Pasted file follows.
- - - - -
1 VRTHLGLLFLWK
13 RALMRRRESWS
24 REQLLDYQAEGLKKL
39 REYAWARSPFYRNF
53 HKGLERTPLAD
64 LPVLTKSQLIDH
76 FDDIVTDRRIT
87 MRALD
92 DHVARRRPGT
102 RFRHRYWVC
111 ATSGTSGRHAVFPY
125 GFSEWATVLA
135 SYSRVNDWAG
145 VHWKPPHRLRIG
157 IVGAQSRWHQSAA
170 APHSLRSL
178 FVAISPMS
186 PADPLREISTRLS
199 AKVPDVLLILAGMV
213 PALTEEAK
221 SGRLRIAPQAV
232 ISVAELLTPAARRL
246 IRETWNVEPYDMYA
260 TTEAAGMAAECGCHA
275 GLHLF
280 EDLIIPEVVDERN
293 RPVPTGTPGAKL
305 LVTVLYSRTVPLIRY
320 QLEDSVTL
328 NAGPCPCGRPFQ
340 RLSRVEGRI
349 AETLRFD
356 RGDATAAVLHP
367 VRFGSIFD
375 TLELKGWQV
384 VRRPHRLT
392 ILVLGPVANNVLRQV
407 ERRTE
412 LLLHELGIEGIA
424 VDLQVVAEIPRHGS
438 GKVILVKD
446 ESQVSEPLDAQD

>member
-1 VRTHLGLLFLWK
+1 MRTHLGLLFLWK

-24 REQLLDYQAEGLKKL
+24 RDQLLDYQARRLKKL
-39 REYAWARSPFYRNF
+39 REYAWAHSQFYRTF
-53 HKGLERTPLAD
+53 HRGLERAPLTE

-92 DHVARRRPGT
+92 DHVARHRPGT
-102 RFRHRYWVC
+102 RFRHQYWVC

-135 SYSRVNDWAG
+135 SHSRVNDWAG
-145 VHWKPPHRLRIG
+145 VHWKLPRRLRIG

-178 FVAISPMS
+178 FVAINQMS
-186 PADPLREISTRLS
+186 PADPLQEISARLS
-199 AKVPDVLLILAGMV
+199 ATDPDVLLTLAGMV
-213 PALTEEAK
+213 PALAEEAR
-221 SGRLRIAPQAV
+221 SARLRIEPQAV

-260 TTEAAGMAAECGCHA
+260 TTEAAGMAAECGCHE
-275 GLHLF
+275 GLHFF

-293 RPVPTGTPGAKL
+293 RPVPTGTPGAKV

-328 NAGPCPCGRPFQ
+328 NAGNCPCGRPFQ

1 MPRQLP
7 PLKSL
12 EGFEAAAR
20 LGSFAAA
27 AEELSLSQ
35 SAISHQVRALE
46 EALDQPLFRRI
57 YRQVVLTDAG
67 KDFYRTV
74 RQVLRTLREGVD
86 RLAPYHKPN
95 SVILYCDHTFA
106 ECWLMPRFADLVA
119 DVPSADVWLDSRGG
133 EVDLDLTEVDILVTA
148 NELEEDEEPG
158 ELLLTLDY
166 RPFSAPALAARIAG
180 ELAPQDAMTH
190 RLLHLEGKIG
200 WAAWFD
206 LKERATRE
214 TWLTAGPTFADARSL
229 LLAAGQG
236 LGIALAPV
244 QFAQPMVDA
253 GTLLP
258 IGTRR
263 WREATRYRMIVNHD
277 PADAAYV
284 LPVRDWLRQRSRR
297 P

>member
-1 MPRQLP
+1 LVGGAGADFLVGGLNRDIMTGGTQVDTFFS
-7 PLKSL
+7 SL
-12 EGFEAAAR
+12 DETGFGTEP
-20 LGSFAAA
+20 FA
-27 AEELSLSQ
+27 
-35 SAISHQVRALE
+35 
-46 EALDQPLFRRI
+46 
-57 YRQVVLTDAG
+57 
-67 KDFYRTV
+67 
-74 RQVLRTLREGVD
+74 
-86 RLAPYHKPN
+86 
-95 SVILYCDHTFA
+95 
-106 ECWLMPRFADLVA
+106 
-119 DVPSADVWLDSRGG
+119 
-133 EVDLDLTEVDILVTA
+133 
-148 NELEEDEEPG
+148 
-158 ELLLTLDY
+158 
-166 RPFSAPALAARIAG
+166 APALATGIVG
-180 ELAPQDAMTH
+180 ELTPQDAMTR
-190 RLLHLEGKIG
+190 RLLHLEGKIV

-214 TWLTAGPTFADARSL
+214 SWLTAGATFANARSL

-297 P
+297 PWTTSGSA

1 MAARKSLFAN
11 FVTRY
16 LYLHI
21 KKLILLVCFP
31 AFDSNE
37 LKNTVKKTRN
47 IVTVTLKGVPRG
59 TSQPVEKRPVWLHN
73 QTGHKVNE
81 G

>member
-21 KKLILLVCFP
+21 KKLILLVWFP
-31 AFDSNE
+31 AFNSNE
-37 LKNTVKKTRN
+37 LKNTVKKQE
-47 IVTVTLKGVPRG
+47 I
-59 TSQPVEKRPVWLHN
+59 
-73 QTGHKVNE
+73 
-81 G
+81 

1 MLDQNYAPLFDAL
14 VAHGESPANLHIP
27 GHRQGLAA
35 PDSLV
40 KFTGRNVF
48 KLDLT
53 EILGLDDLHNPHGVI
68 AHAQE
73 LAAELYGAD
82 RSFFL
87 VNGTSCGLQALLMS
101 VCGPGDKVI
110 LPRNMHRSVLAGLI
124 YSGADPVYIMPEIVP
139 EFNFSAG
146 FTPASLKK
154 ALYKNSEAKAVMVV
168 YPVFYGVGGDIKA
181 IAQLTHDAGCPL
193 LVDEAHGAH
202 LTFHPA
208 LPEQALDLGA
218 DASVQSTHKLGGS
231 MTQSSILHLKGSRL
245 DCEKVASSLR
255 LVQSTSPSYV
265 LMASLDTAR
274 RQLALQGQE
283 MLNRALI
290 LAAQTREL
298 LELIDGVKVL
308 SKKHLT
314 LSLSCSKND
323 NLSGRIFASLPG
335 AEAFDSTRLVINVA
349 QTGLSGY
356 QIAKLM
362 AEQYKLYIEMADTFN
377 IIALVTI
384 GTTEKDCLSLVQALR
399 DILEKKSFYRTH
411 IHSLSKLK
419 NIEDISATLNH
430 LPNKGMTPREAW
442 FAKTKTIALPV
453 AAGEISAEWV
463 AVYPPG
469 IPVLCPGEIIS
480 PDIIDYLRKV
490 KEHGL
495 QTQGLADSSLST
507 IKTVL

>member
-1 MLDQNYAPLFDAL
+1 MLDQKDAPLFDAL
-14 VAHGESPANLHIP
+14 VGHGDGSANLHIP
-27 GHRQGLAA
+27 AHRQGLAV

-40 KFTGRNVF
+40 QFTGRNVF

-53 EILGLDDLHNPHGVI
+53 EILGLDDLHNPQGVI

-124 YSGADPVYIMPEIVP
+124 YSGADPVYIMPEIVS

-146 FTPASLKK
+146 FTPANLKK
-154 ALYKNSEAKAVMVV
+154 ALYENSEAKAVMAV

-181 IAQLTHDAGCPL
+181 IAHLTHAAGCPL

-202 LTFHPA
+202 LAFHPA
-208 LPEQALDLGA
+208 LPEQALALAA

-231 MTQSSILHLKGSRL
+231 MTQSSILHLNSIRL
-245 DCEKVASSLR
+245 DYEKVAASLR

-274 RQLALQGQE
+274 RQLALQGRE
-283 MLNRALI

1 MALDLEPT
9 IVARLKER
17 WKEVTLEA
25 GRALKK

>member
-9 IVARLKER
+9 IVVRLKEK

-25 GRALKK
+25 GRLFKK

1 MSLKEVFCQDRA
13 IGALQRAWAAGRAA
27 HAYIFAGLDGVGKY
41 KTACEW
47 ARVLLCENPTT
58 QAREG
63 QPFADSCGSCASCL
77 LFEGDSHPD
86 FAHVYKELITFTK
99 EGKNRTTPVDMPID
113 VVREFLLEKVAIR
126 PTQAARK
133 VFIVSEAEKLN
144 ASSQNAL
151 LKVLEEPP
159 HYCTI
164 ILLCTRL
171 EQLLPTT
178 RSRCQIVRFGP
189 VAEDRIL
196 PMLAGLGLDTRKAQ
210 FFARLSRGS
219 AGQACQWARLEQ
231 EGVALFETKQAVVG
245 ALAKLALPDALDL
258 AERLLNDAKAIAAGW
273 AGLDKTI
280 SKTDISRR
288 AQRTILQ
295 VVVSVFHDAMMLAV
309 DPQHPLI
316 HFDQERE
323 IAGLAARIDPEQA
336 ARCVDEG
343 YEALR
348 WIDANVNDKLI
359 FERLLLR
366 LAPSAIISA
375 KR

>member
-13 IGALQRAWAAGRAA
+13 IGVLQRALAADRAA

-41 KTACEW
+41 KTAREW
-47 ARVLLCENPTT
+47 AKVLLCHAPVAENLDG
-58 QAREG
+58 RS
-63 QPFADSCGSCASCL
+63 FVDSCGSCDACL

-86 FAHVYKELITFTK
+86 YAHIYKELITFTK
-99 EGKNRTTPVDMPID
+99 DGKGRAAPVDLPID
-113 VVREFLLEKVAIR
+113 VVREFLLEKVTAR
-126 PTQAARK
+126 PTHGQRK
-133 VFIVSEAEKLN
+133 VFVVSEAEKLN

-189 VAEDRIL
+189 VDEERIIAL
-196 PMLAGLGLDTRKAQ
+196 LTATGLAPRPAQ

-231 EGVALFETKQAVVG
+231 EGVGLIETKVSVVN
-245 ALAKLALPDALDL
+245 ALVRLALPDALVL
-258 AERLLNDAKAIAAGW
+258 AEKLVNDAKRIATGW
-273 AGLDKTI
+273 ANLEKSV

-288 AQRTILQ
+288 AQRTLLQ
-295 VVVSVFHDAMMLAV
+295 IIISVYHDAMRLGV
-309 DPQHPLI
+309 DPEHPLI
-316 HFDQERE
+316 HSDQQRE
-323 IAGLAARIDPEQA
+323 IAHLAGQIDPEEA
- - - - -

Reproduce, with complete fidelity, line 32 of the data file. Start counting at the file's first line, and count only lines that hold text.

349 AETLRFD